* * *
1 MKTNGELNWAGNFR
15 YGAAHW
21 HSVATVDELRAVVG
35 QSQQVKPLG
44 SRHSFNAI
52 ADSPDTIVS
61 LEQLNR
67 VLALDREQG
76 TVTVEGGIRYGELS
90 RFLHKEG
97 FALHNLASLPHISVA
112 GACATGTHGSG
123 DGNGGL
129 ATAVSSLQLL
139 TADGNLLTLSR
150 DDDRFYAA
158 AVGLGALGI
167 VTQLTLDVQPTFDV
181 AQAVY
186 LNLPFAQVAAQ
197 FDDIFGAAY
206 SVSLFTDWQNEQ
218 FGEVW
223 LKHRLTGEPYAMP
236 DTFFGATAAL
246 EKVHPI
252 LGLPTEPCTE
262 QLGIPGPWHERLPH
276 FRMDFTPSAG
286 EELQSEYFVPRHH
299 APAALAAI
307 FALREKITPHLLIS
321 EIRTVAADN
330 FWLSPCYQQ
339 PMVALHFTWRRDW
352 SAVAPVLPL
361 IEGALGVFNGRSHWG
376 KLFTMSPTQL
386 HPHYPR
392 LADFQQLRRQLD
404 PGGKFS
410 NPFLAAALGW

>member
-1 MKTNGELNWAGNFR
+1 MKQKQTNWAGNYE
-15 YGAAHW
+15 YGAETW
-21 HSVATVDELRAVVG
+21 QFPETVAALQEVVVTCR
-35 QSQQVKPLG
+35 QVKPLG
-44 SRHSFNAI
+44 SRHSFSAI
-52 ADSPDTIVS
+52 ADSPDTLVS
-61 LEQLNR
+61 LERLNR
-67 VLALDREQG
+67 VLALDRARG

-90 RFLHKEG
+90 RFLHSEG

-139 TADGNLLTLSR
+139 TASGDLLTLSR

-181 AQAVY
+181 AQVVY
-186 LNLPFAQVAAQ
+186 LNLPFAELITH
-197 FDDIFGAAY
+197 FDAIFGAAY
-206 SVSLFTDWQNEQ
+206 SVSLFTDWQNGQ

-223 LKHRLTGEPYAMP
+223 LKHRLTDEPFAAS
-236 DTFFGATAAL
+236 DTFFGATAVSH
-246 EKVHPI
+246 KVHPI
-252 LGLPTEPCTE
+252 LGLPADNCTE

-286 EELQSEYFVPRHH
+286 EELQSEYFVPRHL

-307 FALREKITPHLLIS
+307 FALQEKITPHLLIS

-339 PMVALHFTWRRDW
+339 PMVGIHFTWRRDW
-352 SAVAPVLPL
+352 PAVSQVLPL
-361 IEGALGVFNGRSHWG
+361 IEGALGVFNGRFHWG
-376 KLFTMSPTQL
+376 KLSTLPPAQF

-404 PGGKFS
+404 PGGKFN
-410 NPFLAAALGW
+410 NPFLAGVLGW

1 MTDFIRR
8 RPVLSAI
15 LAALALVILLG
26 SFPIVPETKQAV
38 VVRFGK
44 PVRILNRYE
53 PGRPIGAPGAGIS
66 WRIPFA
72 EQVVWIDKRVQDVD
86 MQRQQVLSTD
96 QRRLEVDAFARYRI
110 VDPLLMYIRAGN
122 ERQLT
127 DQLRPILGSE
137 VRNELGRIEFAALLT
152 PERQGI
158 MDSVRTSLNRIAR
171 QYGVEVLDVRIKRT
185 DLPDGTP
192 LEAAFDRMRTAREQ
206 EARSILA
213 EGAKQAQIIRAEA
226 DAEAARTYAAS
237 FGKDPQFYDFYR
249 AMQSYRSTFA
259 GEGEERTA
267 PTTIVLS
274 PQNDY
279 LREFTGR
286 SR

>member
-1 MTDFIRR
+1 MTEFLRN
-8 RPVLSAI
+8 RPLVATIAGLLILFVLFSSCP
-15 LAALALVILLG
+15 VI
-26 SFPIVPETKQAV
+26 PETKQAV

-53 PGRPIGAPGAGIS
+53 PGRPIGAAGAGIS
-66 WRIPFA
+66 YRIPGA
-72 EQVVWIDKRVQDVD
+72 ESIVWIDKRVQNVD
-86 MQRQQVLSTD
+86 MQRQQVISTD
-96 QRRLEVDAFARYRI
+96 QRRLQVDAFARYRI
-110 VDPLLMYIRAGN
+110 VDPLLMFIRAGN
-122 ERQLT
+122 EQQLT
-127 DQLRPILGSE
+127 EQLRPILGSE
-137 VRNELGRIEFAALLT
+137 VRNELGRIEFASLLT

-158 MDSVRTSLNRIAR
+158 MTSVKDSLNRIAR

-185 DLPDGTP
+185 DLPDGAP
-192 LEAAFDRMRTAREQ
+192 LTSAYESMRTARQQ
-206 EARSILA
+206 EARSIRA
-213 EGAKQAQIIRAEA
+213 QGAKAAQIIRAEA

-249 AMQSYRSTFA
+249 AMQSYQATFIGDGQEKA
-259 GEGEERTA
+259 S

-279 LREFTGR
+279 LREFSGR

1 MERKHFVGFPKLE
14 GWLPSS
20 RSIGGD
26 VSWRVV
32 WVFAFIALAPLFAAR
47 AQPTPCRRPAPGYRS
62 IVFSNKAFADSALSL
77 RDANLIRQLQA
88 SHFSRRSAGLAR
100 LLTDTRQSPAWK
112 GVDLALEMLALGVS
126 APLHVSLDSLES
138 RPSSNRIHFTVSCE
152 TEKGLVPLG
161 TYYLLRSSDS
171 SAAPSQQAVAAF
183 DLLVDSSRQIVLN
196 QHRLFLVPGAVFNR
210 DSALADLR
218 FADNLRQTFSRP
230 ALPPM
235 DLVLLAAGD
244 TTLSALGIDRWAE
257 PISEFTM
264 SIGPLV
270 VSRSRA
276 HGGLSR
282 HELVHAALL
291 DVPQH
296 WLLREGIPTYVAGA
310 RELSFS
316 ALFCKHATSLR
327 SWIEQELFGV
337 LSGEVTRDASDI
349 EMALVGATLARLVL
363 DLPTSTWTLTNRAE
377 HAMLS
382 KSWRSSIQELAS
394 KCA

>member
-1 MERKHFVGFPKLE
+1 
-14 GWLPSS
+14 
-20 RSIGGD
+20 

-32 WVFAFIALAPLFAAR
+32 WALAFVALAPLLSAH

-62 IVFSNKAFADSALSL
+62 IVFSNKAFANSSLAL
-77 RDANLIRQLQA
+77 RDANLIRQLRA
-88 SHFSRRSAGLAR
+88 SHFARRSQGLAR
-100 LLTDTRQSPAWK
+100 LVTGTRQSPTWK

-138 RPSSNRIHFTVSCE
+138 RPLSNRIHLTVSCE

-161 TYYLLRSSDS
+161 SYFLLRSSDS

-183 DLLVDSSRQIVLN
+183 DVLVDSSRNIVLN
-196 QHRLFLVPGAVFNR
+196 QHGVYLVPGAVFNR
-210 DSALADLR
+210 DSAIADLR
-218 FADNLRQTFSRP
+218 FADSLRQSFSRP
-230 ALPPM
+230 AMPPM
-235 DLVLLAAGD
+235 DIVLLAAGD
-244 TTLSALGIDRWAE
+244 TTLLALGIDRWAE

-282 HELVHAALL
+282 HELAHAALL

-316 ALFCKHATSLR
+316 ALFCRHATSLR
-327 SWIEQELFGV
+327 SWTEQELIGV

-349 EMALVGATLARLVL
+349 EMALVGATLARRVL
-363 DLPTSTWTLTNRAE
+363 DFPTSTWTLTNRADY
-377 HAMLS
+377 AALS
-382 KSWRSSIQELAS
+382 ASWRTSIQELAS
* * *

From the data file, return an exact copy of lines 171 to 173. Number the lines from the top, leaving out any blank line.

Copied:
20 RSIGGD
26 VSWRVV
32 WVFAFIALAPLFAAR